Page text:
Flag Waving & Cockspur Coral Flower 5 New Pesos Uruguay Authentic Coin Money for Jewelry (Sun of May) (Inca Sun God) (Sol Invictus)
Flag Waving & Cockspur Coral Flower 5 New Pesos Uruguay Authentic Coin Money for Jewelry and Craft Making (Sun of May) (Inca Sun God) (Sol Invictus)
Obverse: National flag, waving right, short name of the country on left, date on right, below the flag.
So (Santiago de Chile mintmark)
Reverse: Cockspur Coral flower (Erythrina cristagalli); national flower of Uruguay. Denomination in front of flower, value on right as numeral.
Lettering: N$ 5
Period Oriental Republic of Uruguay (1825-date)
Type Standard circulation coin
Value 5 Nuevos Pesos (5 UYN)
Currency Nuevo peso (1975-1993)
Weight 7.9 g
Diameter 26 mm
Thickness 2 mm
Orientation Medal alignment ↑↑
Number N# 5293
References KM# 75, Schön# 54
The national flag of Uruguay (Spanish: Pabellón Nacional) ... has a field of nine equal horizontal stripes alternating white and blue. The canton is white, charged with the Sun of May, from which 16 rays extend, alternating between triangular and wavy. The flag was first adopted by law on December 16, 1828, and had 19 stripes until July 11, 1830, when a new law reduced the number of stripes to nine.
The Sun of May (Spanish: Sol de Mayo) is a national emblem of Argentina and Uruguay, and appears on the flags of both countries.
According to Diego Abad de Santillán, the Sun of May represents Inti, the Incan god of the sun.
The Sun of May is also connected to Sol Invictus ("The Unconquered Sun"), a Roman god identified with the Sun (the main solar deity in the ancient Roman religion). This links it to the god Mitra Sol Invictus, a solar god whose worship the Roman emperor Aurelian made official throughout the Roman Empire.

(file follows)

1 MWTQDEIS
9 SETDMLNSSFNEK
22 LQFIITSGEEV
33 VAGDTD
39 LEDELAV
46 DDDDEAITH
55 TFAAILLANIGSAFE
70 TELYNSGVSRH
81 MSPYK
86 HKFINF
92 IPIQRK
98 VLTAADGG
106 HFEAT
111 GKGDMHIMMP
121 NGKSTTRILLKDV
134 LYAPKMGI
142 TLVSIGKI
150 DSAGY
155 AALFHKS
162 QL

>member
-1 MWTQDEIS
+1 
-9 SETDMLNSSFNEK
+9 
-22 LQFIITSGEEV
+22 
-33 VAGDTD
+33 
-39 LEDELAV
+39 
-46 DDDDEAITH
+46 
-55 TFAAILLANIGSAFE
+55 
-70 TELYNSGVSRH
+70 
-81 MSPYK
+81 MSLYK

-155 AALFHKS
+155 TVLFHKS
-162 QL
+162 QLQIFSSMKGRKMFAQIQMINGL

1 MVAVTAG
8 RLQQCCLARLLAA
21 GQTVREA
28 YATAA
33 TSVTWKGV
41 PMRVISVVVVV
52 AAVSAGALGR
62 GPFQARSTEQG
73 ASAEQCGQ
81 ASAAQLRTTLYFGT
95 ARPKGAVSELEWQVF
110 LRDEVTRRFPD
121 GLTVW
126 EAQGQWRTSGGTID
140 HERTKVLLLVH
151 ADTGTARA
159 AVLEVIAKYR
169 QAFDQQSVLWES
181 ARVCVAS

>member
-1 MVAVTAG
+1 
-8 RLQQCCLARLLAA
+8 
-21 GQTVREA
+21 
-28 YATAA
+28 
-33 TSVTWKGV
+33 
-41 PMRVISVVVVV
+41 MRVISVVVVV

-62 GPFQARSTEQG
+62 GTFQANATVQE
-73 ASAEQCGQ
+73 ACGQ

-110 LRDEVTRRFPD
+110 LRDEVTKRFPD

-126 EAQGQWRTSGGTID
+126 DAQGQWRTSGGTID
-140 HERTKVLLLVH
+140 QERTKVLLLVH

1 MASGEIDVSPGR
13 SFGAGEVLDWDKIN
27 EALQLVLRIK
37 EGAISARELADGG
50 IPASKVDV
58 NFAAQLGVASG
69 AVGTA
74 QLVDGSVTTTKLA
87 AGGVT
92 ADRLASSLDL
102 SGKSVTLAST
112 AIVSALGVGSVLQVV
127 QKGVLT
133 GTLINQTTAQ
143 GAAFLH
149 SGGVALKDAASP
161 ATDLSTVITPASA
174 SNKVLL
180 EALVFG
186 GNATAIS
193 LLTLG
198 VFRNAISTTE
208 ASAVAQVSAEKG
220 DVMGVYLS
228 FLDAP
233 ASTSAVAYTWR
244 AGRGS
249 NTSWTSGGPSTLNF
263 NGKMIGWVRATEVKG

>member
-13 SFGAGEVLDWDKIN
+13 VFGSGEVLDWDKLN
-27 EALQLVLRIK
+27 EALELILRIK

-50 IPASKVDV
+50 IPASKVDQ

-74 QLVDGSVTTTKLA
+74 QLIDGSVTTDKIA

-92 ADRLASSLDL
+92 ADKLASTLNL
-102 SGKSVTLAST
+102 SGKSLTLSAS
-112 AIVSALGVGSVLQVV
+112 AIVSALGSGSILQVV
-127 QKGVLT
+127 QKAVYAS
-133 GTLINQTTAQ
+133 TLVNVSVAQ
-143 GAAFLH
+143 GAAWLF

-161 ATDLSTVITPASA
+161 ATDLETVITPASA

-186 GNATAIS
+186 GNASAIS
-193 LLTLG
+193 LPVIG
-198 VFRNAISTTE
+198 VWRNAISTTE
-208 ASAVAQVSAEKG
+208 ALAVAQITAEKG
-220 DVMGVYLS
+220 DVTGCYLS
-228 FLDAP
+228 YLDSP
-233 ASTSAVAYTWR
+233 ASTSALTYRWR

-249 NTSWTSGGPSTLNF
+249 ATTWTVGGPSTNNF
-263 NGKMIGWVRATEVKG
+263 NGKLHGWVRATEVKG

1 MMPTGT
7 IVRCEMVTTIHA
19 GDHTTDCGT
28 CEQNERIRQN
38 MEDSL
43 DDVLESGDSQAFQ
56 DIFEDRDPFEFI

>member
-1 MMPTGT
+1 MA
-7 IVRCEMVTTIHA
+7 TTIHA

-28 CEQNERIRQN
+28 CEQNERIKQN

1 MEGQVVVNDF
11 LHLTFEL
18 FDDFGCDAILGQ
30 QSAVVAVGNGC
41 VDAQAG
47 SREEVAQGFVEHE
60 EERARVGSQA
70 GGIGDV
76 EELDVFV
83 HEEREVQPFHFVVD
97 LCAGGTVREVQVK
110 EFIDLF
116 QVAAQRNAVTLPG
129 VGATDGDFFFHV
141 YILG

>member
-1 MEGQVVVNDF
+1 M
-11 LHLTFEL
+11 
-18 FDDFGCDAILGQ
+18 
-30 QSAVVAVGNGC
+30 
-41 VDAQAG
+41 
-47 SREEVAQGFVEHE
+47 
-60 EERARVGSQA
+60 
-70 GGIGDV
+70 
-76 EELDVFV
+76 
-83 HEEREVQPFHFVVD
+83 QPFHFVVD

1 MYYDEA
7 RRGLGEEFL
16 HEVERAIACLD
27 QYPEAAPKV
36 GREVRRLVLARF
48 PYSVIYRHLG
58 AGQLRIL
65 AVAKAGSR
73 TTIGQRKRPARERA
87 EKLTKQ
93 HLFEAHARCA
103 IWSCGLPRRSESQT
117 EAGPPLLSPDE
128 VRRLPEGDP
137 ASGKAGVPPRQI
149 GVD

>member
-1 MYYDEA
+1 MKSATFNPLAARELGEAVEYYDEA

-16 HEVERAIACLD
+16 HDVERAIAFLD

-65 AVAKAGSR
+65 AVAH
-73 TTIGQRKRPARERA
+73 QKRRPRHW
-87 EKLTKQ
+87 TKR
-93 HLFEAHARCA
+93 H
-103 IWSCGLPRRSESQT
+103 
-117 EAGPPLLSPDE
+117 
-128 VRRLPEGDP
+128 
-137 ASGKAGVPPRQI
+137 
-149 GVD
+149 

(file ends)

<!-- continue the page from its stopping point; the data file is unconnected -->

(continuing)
The specification "of May" is a reference to the May Revolution which took place in the week from 18 to 25 May 1810, which marked the beginning of the independence from the Spanish Empire for the countries that were then part of the Viceroyalty of the Río de la Plata. A legend claims that as the new government was proclaimed, the sun broke through the clouds, which was seen as a good omen.
Erythrina crista-galli, often known as the cockspur coral tree, is a flowering tree in the family Fabaceae, native to Argentina, Uruguay, southern Brazil and Paraguay. It is widely planted as a street or garden tree in other countries, notably in California. It is known by several common names within South America: ceibo, seíbo (Spanish), corticeira (Portuguese) and the more ambiguous bucaré, to name a few. Its specific epithet crista-galli means "cock's comb" in Latin.
The ceibo is the national tree of Argentina, and its flower the national flower of Argentina and Uruguay.
This species characteristically grows wild in gallery forest ecosystems along watercourses, as well as in swamps and wetlands. In urban settings, it is often planted in parks for its bright red flowers.